Potato research: Fighting the blight
Irish famine fungus makes comeback through stronger strainOctober 23, 1998
Web posted at: 10:21 a.m. EDT (1421 GMT)
In this story:
ITHACA, New York (CNN) -- More than 150 years after the Irish potato famine, aggressive relatives of the disastrous fungus are making themselves at home all over the world. But scientists are fighting the blight with efforts to develop new disease-resistant plants.
For generations, potato late-blight fungus has been the enemy of the world's potato farmers. Scientists believe the strain originated in Mexico and traveled in the 1840s to Ireland where it killed nearly all of Ireland's potatoes.
The resulting famine led to about 1 million deaths. Nearly 2 million more people were forced to emigrate.
The new, stronger strain of potato late-blight fungus may also have come from Mexico. Scientists believe it was exported from there to Europe in the 1970s in potato shipments which then traveled worldwide.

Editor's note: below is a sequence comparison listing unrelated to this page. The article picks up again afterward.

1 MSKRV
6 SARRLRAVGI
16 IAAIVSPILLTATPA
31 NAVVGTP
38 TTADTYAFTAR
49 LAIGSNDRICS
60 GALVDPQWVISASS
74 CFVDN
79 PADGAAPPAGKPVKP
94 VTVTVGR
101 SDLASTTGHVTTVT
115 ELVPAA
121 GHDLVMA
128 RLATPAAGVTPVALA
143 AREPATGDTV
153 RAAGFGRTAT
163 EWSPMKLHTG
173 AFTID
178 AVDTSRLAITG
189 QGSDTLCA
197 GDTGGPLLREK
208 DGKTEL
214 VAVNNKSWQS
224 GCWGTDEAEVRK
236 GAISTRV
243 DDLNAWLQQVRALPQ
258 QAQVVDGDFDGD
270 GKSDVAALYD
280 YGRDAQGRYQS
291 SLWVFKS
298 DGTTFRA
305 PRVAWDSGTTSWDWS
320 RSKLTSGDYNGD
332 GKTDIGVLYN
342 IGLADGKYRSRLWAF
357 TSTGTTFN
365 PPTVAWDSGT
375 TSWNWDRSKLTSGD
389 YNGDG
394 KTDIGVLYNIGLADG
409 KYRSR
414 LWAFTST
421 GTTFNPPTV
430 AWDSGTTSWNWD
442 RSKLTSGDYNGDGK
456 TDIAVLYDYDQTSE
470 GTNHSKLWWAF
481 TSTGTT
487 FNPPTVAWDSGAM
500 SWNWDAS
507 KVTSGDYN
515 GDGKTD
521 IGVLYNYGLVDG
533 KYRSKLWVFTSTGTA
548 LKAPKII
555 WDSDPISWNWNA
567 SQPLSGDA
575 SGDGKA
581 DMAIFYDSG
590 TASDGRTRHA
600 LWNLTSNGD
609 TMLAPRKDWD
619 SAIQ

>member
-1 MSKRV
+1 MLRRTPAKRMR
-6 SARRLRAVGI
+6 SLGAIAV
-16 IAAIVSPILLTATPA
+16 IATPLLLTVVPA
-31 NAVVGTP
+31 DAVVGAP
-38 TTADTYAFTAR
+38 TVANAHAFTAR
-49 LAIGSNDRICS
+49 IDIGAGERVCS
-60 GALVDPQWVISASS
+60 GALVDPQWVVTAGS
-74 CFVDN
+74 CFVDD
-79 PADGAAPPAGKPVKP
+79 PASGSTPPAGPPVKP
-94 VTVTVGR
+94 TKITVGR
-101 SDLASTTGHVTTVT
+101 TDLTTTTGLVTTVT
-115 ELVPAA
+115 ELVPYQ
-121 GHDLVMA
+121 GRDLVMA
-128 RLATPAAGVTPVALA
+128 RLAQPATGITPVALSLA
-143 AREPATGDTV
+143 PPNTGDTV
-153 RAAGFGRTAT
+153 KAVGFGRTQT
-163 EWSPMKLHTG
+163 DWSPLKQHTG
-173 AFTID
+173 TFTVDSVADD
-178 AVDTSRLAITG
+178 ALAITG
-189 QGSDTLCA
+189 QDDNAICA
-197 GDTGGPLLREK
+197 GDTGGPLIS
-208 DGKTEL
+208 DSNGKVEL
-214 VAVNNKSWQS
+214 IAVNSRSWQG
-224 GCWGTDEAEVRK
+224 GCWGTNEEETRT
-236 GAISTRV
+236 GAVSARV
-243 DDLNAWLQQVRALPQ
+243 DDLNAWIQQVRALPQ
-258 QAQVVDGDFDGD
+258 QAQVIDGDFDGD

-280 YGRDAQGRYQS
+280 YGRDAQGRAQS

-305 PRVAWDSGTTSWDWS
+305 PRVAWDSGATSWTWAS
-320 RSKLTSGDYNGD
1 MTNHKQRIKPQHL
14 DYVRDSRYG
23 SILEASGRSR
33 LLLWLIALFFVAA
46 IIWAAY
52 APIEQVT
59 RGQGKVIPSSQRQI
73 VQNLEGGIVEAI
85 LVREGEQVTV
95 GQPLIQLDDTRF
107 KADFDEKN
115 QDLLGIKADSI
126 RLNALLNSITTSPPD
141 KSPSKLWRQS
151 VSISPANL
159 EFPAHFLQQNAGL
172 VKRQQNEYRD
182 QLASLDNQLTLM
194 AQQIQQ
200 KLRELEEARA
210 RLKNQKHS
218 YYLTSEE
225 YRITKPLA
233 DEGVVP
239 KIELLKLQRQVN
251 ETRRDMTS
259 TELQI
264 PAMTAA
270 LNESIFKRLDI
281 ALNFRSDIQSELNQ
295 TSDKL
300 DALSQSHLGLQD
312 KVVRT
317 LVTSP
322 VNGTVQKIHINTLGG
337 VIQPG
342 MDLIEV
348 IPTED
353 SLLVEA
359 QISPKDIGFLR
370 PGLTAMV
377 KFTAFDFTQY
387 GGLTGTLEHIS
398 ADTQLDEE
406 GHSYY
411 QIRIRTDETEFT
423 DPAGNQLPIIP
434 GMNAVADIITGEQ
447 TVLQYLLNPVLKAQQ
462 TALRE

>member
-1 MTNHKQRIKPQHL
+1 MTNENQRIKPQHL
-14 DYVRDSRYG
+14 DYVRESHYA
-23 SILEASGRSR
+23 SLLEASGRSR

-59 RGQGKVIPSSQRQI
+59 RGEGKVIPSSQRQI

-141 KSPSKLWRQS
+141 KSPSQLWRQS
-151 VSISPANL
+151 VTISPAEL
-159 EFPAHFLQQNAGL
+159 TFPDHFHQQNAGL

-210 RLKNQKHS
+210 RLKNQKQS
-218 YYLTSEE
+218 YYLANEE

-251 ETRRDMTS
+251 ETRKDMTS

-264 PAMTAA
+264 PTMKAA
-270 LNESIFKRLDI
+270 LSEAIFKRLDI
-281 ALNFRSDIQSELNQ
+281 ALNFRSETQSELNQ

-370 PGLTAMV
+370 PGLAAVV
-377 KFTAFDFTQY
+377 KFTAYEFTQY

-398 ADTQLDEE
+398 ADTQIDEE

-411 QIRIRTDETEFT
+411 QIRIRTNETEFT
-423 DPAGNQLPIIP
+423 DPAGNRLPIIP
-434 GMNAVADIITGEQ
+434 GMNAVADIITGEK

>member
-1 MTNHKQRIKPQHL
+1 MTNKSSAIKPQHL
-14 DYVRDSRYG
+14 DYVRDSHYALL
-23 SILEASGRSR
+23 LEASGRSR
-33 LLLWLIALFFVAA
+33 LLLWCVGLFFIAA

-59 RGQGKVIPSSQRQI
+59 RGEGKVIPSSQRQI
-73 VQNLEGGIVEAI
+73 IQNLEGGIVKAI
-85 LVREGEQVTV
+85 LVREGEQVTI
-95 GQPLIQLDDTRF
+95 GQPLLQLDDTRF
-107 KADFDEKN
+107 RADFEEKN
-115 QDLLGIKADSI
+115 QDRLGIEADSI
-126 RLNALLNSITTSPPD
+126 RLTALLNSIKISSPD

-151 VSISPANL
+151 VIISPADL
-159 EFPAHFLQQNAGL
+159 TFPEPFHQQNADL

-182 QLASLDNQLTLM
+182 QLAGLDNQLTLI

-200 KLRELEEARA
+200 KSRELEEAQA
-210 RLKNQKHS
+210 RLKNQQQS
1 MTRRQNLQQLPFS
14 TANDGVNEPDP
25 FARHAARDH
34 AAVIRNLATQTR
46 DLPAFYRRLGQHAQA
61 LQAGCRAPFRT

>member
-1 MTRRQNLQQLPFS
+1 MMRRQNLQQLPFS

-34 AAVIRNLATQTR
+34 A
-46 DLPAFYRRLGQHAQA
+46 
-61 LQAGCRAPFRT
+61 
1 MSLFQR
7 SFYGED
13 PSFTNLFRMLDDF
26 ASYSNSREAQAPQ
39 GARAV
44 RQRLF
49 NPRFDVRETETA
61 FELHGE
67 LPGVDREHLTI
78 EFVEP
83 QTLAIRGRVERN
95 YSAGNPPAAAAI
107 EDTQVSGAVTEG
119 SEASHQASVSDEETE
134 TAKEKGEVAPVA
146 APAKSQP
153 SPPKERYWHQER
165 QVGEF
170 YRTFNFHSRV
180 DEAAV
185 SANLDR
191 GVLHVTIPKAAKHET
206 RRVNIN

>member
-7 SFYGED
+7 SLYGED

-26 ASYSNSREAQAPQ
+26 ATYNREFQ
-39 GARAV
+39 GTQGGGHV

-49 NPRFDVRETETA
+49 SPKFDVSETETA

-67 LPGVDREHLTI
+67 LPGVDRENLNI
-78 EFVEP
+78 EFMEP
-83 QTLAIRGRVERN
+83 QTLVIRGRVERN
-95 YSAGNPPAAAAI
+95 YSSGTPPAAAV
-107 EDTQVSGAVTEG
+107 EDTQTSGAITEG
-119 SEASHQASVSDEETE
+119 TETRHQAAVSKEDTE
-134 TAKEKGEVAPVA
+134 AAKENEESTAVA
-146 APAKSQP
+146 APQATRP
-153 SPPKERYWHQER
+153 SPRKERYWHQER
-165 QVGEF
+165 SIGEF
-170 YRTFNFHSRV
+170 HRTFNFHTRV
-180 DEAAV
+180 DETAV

William Fry, a professor of plant pathology at Cornell University, estimates the new strain has caused about $3 billion in annual crop losses and has cut international potato production by 15 percent.
The International Potato Center, a research organization, has used cross-breeding and molecular biology to create potatoes that are blight-resistant, says Wanda Collins, deputy director. ( 88 KB/8 sec. AIFF or WAV sound)
Scientists hope to have the new late-blight-resistant potato plants in worldwide use within five years.
Reporter Allard Beutel contributed to this report.
Back to the top
© 2000 Cable News Network. All Rights Reserved.
Terms under which this service is provided to you.
Read our privacy guidelines.